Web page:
Beyond that, I’m looking for ways CantoMundo can be fully integrated into Piper and ASU, and how we can build relationships with the community here. Already, Piper leadership and I have been part of some promising conversations with the Hispanic Research Center and the HSI Advisory Council, and we look forward to finding ways to collaborate. The Piper Center and CantoMundo have a three-year agreement to develop this relationship, but we know CantoMundo is looking to find a great forever home, and I’d love that to be ASU.

Q: How does the work at CantoMundo connect with the work you do as a poet?

A: I really value its vision. I can’t tell you how important it is to have programs like this that offer support to writers in marginalized groups, especially emerging poets. While I was not a fellow at CantoMundo, I did receive the experience of being in community with a small cohort of MFA students from across the country through Letras Latinas in 2014. This is a literary initiative based at Notre Dame and led by Francisco Aragón, who is not surprisingly a CantoMundista. Aragón was working with Lauren Espinoza, an MFA candidate with me at ASU and then or soon-to-be CantoMundo graduate assistant. I remember the day when she invited me to be a part of Letras Latinas, and my hesitation in just wondering if I belonged or was “Latina enough.”

I come from a mix-heritage background. My father’s side has Mexican ancestry, but I didn’t grow up speaking Spanish or having all the experiences someone might say, “Oh, that’s being Latinx.” So, this experience to be welcomed into a community with other Hispanic/Latinx poets across various spectrums including language was a turning point for me. What I learned during that time was instrumental in the direction of my writing and the completion of my first book, “Now in Color.” It’s this and the mentorship I’ve received from professors over the years that made this first book and my career in the literary arts possible. So, on a personal level, I know the work CantoMundo has and is doing at a larger scale is very important.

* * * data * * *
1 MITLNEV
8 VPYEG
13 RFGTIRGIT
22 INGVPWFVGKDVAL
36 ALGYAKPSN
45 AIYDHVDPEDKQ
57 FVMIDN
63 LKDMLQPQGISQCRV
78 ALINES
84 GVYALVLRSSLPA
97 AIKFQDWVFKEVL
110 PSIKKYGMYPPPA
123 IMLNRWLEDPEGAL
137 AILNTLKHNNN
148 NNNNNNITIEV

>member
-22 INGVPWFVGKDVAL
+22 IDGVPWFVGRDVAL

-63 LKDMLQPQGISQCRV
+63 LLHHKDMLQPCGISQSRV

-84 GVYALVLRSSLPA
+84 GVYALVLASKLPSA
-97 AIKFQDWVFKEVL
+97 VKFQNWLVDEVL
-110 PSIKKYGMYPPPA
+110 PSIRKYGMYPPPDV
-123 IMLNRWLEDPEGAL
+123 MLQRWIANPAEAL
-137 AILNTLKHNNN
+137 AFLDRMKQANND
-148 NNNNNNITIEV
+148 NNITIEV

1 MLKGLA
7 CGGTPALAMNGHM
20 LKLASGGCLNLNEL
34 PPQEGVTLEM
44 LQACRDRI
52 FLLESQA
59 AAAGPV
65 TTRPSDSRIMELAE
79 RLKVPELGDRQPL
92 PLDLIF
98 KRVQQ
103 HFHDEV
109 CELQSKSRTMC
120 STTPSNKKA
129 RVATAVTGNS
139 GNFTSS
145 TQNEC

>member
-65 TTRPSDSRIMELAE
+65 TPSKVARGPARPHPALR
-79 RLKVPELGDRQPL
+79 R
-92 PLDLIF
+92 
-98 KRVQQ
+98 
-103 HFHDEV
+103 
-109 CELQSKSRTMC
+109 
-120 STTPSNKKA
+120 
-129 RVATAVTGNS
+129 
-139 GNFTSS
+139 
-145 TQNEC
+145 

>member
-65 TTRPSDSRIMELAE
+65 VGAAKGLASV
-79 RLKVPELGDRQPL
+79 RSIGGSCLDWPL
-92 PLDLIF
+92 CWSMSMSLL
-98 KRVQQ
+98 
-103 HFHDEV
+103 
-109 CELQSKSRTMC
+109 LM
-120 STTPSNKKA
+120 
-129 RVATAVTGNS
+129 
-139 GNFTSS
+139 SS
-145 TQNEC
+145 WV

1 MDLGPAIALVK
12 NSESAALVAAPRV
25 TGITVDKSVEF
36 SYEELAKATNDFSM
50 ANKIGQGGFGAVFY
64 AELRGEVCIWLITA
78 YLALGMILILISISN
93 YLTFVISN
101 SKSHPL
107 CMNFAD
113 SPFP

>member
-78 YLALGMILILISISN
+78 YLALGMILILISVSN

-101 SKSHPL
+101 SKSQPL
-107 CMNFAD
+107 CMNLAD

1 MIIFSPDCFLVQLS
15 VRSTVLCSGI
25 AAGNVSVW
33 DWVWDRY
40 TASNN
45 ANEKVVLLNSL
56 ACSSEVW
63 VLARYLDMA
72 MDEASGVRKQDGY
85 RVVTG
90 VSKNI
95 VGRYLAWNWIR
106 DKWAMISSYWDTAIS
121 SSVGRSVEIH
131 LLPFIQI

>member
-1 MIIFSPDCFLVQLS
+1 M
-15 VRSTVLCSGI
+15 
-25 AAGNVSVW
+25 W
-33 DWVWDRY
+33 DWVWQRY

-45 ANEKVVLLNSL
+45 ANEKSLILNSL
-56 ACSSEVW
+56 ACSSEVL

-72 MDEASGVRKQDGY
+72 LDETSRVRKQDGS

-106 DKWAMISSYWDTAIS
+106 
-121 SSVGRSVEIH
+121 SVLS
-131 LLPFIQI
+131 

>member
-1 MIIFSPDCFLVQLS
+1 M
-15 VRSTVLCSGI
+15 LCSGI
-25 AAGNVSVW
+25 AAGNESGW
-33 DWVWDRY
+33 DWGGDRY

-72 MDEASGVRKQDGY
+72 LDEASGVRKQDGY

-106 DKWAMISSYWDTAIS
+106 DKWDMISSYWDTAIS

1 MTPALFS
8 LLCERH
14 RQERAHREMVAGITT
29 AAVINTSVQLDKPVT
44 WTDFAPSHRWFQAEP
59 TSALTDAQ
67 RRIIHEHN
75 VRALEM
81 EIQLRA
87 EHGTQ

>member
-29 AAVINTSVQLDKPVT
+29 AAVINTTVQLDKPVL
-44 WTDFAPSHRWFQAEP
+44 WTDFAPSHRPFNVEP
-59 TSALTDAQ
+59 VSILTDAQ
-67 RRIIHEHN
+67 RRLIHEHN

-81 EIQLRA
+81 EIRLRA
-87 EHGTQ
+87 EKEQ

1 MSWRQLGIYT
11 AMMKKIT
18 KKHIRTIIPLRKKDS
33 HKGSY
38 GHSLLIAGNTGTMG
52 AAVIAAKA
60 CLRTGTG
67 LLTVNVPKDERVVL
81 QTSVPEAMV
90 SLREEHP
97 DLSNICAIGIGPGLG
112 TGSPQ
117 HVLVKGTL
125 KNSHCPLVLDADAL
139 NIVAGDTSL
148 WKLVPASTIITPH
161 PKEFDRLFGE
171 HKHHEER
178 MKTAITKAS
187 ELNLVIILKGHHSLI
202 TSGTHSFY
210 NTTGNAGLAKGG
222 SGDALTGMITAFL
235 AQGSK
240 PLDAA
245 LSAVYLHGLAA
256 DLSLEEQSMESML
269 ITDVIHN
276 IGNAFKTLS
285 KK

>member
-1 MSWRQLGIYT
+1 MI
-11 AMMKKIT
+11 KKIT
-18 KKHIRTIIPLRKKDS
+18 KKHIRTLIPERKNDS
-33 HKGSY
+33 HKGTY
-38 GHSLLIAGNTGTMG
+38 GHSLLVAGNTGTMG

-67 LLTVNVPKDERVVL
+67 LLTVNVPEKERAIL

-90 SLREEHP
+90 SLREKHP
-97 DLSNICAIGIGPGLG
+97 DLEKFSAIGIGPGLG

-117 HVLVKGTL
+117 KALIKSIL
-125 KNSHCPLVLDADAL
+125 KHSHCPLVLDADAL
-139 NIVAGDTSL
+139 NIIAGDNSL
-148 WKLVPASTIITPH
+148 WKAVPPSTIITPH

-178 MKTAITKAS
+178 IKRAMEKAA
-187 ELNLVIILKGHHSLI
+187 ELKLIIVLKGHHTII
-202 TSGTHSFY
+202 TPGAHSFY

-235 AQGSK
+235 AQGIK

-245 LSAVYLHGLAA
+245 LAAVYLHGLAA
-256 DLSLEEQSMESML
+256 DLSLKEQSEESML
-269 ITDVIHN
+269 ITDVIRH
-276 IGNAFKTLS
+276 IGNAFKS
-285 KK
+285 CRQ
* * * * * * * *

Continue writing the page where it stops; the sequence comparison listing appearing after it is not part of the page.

Q: Tell us about the big retreat planned for May.

A: Well, you’re going to have to imagine this with me as it’s my first time planning it: So you’re one of 30 Latinx poets, across aesthetic, ethnic, racial, linguistic and gendered spectrums, coming from all over the country, and you’re in this intimate setting with others who share in small or big ways a part of your identity. It’s finding what you have in common, what you can learn from those in other programs or communities and building friendships and support systems all while exploring your poetic craft with expert faculty. ...

We’ll follow a similar design of past retreats with two guest Latinx faculty and a keynote lecturer. And in the evenings, there are celebratory readings open to the public, so we’re looking at off-campus venues to welcome in the local community. The four-day retreat is tentatively scheduled for the end of May on ASU's Tempe campus, and I’m really looking forward to welcoming this new group of fellows. Please stay tuned for our announcement on who will be our guest faculty and keynote lecturer.

Q: Any reading suggestions for Hispanic Heritage Month?

A: Since we are on the topic of CantoMundo, I’d like to recommend a couple works by their members. I’m really enjoying CantoMundo co-founder Norma E. Cantú’sMeditación Fronteriza: Poems of Love, Life, and Labor” (University of Arizona Press, 2019) for its breadth of perspective on the borderlands, culture and personal experience. Also, CantoMundista Anthony Cody’s “Borderland Apocrypha (Omnidawn, 2020) for its inventive approach to poetics of witness following the Mexican American war. It’s been a popular pick among my students

Beyond CantoMundo, The Book Eaters” by Carolina Hotchandani is just out from Perugia Press, my first book’s press, that publishes a first or second book by a woman poet. The poems here explore her Latinx/South Asian roots and how to capture one’s life narrative within shifting identities. I love the beautiful delicacy and deeply felt core of her writing.

Lastly, ASU’s Hispanic Research Center, which houses Bilingual Press, has an ongoing book fair every Thursday (Sept. 21, Sept. 28, Oct. 5 and Oct. 12) during Hispanic Heritage Month, so for those on and around Tempe campus, I encourage you to stop by. There’s lots of choices by Hispanic/Latinx writers.